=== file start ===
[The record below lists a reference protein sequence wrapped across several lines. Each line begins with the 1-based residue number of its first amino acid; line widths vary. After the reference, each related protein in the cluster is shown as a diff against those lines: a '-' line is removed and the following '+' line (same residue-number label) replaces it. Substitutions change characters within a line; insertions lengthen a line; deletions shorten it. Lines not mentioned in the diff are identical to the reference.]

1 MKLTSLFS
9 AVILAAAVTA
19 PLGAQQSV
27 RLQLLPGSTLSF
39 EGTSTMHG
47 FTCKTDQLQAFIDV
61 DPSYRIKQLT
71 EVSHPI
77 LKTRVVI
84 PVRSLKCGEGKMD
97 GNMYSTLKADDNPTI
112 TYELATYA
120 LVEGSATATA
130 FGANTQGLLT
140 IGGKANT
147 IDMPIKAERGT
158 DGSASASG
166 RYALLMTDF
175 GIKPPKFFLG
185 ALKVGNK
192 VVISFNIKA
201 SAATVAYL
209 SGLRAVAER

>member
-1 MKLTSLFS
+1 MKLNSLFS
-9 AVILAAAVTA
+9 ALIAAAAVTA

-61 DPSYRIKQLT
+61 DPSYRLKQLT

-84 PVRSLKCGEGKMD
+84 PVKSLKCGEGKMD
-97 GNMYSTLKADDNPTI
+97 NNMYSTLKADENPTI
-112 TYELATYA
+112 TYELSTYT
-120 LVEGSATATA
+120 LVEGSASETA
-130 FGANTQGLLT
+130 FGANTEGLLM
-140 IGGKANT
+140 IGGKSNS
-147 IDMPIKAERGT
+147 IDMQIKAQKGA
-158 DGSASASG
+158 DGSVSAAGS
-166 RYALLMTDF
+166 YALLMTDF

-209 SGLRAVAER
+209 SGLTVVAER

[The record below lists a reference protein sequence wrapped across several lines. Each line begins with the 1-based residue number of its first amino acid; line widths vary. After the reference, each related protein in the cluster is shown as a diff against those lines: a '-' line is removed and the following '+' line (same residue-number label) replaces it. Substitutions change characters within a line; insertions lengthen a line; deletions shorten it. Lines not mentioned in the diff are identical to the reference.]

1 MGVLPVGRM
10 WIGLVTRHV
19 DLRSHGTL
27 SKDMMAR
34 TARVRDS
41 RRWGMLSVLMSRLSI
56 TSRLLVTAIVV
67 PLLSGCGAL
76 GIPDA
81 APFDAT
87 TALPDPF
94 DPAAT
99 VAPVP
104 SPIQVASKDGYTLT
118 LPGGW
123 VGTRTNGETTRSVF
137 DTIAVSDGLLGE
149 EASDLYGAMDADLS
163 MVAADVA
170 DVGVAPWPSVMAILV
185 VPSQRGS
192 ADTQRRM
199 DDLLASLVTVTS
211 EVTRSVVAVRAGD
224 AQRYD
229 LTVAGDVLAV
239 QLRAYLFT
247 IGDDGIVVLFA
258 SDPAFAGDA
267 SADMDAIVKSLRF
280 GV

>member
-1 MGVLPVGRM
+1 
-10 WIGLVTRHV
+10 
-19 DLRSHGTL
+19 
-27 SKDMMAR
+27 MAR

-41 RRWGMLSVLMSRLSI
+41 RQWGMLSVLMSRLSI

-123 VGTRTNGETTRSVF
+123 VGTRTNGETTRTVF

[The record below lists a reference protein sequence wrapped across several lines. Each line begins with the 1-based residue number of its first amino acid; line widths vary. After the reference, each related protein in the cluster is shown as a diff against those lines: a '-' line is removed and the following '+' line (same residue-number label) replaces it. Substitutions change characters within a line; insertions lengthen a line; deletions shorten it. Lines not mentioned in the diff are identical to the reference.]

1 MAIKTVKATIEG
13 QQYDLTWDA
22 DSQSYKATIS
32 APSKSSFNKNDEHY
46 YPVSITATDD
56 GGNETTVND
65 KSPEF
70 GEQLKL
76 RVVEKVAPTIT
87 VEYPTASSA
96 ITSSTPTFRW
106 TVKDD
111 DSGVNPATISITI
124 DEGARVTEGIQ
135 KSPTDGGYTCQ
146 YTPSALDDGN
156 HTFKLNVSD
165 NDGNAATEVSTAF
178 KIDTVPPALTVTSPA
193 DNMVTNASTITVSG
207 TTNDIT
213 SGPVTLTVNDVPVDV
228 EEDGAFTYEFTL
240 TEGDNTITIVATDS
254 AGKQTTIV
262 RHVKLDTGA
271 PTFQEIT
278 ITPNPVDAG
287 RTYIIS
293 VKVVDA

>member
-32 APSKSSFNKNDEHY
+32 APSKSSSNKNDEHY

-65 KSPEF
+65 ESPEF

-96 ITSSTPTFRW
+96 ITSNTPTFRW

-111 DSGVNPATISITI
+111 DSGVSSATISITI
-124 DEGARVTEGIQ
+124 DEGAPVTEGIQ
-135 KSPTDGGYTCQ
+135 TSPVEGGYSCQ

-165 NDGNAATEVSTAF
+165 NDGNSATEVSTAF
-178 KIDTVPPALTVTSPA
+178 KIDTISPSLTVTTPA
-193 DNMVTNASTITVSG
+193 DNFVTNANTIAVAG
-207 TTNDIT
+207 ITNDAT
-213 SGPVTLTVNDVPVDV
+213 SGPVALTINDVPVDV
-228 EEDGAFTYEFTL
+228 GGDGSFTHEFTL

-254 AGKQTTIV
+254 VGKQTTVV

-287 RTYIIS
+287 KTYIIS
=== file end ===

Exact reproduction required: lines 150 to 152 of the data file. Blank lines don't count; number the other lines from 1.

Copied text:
+213 SGPVALTINDVPVDV
-228 EEDGAFTYEFTL
+228 GGDGSFTHEFTL